Brake feel has been improved which you notice immediately upon the first application, The pedal is firm and stopping action commences at the very top of the pedal movement.
Quiet and refined
The other thing you notice early in the first drive is how very quiet and refined the RDX has become. Acura claims best-in-class road and cabin noise levels and I’m inclined to believe it. No less than 14 different measures are listed as contributing to this accomplishment, ranging from the usual – thicker glass and insulation, to the more advanced like active noise cancellation.
The new engine is silky smooth and heard only under sustained wide open throttle. The transmission upshifts seamlessly, but was surprisingly harsh when downshifting while climbing more than 5,000 feet into the hills nearby. I averaged 8.9 litres/100 km over a couple of hundred kilometres of "spirited" driving in the mountains and 7.0 at sustained legal speeds on the flat. Obviously the development team accomplished the goal of great economy without sacrificing performance.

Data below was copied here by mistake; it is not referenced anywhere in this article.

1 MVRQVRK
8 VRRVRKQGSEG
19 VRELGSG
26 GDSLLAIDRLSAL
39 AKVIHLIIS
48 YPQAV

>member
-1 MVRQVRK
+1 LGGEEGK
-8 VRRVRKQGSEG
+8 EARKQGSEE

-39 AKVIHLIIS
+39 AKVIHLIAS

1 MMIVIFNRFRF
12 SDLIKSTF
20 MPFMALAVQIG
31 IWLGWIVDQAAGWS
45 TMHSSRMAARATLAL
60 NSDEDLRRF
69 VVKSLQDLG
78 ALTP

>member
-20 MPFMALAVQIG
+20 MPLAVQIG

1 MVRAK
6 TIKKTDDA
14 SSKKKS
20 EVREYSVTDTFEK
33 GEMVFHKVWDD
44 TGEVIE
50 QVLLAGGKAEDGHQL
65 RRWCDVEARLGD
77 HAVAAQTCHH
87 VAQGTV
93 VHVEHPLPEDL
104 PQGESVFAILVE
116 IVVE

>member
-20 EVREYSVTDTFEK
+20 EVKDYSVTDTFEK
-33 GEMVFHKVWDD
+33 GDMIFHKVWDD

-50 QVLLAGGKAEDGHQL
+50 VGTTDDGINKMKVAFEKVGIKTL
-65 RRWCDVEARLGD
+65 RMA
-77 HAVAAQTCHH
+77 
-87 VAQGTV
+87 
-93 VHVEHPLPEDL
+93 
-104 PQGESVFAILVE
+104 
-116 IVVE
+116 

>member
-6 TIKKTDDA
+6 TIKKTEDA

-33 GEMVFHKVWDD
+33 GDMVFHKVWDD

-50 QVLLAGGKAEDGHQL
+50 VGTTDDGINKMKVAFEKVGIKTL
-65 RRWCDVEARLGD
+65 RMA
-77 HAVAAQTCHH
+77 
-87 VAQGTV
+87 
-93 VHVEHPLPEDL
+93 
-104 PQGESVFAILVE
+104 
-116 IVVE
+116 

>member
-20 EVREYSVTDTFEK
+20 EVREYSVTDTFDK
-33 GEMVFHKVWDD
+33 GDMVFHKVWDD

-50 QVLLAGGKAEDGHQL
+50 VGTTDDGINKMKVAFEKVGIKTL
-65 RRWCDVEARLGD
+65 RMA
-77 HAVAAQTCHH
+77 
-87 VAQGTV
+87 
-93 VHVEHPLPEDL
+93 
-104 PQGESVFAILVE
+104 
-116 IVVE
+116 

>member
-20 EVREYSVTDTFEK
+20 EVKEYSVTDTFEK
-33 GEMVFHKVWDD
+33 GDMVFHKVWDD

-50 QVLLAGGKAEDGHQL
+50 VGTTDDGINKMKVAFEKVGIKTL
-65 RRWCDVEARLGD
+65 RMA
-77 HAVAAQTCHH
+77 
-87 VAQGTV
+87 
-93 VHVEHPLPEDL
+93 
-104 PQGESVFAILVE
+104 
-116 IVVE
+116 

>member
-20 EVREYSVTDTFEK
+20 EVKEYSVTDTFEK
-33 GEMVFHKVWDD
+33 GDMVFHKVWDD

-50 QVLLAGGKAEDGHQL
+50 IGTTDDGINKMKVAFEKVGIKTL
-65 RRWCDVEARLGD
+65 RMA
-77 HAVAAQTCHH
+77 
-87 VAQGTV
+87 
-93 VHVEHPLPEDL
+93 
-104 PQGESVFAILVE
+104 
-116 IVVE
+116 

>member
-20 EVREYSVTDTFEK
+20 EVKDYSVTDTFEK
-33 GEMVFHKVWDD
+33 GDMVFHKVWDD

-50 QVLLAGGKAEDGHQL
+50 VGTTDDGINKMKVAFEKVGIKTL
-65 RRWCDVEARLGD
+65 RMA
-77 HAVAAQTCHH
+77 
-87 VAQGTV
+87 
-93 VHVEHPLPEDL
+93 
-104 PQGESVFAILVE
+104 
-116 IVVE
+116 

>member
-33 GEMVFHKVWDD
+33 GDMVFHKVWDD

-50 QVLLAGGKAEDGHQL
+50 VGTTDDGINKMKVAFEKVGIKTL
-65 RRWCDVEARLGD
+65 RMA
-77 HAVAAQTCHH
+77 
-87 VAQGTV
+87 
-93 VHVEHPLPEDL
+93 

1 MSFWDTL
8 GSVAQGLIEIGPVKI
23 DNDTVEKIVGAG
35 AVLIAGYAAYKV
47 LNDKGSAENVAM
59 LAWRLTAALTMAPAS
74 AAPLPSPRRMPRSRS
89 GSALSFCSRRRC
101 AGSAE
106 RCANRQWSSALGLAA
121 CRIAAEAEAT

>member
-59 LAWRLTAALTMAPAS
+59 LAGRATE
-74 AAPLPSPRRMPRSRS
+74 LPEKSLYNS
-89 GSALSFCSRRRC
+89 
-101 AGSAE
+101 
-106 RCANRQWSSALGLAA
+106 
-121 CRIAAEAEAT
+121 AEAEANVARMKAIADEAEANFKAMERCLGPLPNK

The steering had lots of heft and feedback at speed and was effortless in parking situations.
The 2013 RDX comes in only one trim level, which can be enhanced with a "tech" package. The price has gone up by $500, but this new price includes $3,500-$4,500 in additional content. Standard equipment includes: air conditioning, heated leather seats, power windows, mirrors, locks and seats, power moon roof, 360-watt audio system, SMS text messaging function, keyless entry with push-button start and a rear view camera with three unique viewing angles.
The Tech package adds: bi-lingual voice-activated navigation system, solar-sensing dual-zone automatic climate control, power rear liftgate and an audio upgrade.
The 2013 RDX will play a key role in the re-launch of the Acura brand as it attempts to attract new customers with a blend of luxury and technology.